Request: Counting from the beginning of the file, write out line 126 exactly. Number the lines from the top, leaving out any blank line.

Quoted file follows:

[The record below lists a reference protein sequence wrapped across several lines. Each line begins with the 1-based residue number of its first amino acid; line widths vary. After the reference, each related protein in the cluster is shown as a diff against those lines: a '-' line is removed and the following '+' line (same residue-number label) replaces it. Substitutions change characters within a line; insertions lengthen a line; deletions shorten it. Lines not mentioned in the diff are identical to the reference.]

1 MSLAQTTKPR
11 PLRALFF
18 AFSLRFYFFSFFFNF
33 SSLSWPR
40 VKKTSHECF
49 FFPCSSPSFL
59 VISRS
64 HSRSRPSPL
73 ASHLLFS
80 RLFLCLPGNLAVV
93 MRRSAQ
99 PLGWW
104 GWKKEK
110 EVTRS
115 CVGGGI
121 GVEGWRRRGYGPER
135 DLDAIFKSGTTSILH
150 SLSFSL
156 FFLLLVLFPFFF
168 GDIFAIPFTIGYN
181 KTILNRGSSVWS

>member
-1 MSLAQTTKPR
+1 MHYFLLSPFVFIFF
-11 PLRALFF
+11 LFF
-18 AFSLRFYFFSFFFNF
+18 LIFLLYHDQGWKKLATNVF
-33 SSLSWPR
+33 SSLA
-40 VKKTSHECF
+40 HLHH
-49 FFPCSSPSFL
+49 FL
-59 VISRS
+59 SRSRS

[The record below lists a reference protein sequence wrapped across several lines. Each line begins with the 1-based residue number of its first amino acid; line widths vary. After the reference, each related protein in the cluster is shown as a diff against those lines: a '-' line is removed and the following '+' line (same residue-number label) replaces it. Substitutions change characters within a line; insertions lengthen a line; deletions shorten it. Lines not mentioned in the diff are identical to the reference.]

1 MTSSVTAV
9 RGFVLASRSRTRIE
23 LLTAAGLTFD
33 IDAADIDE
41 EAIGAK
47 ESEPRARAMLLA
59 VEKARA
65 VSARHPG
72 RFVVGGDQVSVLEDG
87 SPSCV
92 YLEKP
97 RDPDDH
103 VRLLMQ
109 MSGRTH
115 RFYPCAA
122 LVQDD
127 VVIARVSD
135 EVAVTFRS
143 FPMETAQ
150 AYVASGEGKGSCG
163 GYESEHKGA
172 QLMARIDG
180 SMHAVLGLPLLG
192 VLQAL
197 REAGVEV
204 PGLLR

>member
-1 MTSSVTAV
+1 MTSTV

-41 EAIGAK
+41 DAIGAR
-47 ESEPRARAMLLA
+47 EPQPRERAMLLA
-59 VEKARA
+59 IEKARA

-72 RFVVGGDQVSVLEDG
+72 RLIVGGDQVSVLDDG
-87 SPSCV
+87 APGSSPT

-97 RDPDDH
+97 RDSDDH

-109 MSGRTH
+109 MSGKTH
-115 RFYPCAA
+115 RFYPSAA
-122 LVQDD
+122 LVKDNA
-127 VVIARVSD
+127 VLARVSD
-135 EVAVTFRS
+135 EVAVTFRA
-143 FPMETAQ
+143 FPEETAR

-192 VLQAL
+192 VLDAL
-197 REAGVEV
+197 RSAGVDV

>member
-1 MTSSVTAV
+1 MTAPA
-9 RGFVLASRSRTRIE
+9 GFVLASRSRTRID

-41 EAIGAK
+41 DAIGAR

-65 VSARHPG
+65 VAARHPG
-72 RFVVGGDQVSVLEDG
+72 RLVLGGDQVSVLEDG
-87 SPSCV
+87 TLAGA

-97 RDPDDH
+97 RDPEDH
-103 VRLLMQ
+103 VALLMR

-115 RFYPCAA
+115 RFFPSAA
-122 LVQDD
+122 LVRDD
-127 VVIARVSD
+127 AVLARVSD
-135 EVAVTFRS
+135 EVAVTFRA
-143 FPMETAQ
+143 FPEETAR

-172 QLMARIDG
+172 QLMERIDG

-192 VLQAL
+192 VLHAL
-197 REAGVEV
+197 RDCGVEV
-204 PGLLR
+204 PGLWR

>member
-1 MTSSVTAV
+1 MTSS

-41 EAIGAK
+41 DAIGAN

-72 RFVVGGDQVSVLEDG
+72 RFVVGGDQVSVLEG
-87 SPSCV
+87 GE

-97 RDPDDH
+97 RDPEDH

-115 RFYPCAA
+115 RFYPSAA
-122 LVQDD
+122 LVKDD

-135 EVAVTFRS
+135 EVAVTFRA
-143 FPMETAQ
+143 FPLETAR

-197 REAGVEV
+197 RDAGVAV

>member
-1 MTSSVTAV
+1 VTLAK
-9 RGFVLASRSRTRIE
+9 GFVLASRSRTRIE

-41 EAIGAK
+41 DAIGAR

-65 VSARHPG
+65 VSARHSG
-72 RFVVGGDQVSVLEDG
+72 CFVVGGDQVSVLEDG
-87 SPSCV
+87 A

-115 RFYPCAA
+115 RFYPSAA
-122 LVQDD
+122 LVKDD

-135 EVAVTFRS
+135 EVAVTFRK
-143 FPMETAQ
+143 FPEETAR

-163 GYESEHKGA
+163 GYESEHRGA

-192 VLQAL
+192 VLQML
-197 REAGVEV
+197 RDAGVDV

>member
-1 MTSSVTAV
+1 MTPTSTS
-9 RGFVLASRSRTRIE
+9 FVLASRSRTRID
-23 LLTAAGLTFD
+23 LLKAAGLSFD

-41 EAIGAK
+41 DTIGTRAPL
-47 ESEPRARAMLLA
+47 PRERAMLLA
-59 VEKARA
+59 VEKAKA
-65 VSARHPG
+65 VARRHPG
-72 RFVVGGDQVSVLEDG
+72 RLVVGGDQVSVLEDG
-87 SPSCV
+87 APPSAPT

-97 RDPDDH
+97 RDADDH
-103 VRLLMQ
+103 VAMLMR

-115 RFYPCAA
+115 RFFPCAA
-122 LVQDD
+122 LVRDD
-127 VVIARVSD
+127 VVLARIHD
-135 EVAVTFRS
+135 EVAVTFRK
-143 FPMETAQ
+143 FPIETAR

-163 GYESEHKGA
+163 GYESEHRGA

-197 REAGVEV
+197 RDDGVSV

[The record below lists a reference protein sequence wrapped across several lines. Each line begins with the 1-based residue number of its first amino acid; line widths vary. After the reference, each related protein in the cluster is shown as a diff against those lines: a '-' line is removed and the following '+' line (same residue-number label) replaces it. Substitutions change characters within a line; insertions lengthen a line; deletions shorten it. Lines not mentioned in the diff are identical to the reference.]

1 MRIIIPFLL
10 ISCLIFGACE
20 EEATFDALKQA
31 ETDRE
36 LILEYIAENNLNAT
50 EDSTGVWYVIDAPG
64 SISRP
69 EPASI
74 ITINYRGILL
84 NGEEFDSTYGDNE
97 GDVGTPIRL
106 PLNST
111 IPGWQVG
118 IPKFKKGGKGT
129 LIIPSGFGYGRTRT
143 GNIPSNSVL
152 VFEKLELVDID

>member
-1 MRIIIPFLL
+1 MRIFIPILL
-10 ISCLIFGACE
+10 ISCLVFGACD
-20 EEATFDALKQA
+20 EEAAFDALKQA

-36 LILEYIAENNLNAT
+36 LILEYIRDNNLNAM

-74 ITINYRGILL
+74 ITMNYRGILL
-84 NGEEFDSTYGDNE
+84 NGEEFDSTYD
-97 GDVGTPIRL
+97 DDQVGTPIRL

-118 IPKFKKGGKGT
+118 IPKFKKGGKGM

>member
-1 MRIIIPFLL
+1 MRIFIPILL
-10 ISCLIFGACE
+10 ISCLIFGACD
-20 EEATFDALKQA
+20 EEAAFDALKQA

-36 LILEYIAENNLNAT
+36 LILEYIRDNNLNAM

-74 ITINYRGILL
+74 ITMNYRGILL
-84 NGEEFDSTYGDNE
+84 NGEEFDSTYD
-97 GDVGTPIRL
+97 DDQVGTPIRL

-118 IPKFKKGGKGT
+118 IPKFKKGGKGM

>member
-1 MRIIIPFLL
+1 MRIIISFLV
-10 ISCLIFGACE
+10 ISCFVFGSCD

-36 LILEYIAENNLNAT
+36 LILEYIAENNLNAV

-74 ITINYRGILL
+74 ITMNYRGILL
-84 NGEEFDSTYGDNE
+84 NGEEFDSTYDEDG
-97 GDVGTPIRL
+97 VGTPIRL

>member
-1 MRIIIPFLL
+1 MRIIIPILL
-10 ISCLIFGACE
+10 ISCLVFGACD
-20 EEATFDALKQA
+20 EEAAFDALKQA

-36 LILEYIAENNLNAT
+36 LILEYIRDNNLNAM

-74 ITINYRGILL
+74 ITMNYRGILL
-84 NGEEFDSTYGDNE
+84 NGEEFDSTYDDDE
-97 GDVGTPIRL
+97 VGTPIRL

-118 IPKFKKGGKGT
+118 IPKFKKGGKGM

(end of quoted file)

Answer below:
+192 VLHAL